A report on a study by Dr. Sue Dyson which attempted to determine if hoof shape could determine soundness or lameness was published in TheHorse.com


The purpose of this study was to photographically document the foot shape and external hoof characteristics of lame and nonlame horses,” said Sue Dyson, MA, VetMB, PhD, DEO, FRCVS, head of Clinical Orthopaedics at the Animal Health Trust in Newmarket, England

This is something barefooters have been saying for the last decade so this is a very encouraging thing to see being studied and results showing that indeed, hoof shape does affect soundness:

Key findings of the study were:

~ In 22% of horses that were lame on one foot, the lame foot was taller and more upright foot than the nonlame foot;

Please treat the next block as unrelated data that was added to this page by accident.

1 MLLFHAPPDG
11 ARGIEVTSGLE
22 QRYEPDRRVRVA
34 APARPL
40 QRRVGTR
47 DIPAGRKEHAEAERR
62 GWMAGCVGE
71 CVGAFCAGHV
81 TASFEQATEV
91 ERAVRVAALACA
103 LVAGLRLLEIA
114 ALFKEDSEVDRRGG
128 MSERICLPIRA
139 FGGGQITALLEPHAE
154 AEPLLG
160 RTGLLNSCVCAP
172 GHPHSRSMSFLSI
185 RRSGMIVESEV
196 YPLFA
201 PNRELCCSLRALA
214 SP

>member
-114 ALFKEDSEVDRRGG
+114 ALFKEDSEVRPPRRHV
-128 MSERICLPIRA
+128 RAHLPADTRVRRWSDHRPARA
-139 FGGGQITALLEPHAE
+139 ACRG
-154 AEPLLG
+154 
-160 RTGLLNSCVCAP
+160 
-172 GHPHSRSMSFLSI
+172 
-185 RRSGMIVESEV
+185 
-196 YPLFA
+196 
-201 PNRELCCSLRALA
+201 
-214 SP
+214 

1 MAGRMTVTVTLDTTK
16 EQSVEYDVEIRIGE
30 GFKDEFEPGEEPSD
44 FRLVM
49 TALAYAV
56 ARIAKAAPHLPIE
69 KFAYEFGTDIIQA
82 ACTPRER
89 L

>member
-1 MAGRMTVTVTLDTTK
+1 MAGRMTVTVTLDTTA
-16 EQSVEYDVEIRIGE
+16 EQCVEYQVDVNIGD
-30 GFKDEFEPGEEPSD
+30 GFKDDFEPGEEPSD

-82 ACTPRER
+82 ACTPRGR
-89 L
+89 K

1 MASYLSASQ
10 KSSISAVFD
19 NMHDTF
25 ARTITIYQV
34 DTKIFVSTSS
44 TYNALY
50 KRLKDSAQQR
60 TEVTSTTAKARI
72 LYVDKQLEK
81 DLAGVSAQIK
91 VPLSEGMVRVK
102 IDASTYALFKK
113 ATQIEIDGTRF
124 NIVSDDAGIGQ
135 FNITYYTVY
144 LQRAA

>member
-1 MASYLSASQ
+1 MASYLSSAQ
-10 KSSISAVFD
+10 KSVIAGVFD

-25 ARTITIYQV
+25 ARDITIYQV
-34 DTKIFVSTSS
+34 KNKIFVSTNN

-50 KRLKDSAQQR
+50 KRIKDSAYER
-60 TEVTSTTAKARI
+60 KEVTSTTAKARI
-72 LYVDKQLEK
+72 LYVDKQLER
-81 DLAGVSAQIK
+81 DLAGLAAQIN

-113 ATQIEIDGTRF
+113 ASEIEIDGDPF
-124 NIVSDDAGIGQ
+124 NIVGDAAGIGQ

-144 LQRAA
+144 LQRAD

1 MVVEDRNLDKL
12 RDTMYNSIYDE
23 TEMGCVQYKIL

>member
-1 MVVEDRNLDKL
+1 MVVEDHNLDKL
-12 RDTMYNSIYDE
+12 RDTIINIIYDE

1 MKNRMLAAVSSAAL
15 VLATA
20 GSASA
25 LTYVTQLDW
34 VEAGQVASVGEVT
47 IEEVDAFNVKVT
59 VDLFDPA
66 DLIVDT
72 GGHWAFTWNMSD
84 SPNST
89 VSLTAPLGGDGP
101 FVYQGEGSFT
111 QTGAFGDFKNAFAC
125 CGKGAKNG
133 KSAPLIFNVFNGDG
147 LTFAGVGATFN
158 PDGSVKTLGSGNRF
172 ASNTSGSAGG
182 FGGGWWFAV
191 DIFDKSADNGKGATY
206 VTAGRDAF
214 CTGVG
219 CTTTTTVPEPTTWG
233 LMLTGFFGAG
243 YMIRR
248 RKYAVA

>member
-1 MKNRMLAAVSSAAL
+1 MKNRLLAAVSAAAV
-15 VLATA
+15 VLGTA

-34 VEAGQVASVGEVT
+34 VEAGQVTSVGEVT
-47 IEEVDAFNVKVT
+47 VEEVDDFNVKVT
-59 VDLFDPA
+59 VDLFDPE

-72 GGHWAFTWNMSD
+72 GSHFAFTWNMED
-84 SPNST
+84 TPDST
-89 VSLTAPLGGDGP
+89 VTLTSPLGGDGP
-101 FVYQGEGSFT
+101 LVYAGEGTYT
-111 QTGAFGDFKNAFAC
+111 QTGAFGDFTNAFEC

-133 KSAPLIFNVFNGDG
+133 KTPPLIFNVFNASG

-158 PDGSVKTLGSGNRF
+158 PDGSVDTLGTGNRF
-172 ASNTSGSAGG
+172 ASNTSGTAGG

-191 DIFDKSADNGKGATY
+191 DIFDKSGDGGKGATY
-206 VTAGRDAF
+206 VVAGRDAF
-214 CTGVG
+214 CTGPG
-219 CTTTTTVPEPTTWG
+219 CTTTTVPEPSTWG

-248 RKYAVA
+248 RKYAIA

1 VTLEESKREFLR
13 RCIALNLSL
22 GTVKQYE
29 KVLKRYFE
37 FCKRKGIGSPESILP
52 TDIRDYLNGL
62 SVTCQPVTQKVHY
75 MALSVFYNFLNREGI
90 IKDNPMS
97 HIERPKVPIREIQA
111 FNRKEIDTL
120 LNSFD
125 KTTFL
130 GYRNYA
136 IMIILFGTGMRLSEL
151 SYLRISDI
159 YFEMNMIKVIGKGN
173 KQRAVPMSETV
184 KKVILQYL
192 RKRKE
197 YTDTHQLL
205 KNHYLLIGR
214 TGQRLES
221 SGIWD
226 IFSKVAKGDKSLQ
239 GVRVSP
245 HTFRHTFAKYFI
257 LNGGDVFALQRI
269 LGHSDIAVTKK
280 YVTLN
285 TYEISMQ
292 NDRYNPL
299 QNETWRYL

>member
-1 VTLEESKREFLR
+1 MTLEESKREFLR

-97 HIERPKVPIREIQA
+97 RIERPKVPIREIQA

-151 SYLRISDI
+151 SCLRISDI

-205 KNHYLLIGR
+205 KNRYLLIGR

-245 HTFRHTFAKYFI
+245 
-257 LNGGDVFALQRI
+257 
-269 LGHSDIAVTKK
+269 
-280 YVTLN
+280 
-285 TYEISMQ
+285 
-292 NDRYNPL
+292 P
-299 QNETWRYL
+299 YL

~ In 10% of horses that were lame on one foot, the lame foot had a long toe and a low, collapsed heel compared with the nonlame foot;

~ The shape of the coronary band was different between lame and nonlame feet: Lame feet had a more concave contour of the coronary band;

~ and Lack of parallel alignment of the horn tubules and divergent growth ring orientation were associated with chronic lameness.

The study determined that assymetry was a leading cause of lameness. It stands to reason that a horse with a musculo-skeletal system out of alignment must compensate and eventually the compensating limb starts to suffer a breakdown.


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